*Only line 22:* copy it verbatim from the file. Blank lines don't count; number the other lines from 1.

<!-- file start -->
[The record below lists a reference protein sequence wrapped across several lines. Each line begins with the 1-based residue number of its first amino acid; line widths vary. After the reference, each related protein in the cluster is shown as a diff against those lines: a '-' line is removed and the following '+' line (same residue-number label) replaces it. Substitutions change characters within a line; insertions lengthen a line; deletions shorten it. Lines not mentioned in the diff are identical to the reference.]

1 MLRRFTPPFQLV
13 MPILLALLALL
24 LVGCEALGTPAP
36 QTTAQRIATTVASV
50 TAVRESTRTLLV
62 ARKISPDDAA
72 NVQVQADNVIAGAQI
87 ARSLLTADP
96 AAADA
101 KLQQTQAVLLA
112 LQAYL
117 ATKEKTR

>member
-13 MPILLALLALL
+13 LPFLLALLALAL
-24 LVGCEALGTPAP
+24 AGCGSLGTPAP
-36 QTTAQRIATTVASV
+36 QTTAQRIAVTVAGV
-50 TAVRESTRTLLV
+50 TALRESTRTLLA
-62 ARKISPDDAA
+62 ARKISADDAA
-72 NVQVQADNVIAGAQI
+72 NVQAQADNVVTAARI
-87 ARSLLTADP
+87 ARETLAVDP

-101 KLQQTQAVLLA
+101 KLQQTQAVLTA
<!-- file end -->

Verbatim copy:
+50 TALRESTRTLLA